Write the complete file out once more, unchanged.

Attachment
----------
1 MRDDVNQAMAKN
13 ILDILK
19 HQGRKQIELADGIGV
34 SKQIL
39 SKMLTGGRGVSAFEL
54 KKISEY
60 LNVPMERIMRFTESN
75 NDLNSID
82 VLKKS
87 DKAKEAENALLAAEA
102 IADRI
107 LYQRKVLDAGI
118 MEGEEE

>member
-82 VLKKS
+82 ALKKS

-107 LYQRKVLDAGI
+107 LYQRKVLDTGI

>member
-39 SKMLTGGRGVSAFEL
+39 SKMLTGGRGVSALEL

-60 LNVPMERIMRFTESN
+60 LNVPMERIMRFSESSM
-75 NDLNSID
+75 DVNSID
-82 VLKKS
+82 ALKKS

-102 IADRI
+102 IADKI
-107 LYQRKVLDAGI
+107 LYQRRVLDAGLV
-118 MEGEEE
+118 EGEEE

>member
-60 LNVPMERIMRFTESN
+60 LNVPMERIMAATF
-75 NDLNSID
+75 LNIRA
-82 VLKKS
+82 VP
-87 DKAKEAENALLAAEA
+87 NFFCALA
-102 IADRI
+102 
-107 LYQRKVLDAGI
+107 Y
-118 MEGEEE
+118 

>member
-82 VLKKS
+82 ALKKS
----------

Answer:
1 MRDDVNQAMAKN
13 ILDILK
19 HQGRKQIELADGIGV
34 SKQIL
39 SKMLTGGRGVSAFEL
54 KKISEY
60 LNVPMERIMRFTESN
75 NDLNSID
82 VLKKS
87 DKAKEAENALLAAEA
102 IADRI
107 LYQRKVLDAGI
118 MEGEEE

>member
-82 VLKKS
+82 ALKKS

-107 LYQRKVLDAGI
+107 LYQRKVLDTGI

>member
-39 SKMLTGGRGVSAFEL
+39 SKMLTGGRGVSALEL

-60 LNVPMERIMRFTESN
+60 LNVPMERIMRFSESSM
-75 NDLNSID
+75 DVNSID
-82 VLKKS
+82 ALKKS

-102 IADRI
+102 IADKI
-107 LYQRKVLDAGI
+107 LYQRRVLDAGLV
-118 MEGEEE
+118 EGEEE

>member
-60 LNVPMERIMRFTESN
+60 LNVPMERIMAATF
-75 NDLNSID
+75 LNIRA
-82 VLKKS
+82 VP
-87 DKAKEAENALLAAEA
+87 NFFCALA
-102 IADRI
+102 
-107 LYQRKVLDAGI
+107 Y
-118 MEGEEE
+118 

>member
-82 VLKKS
+82 ALKKS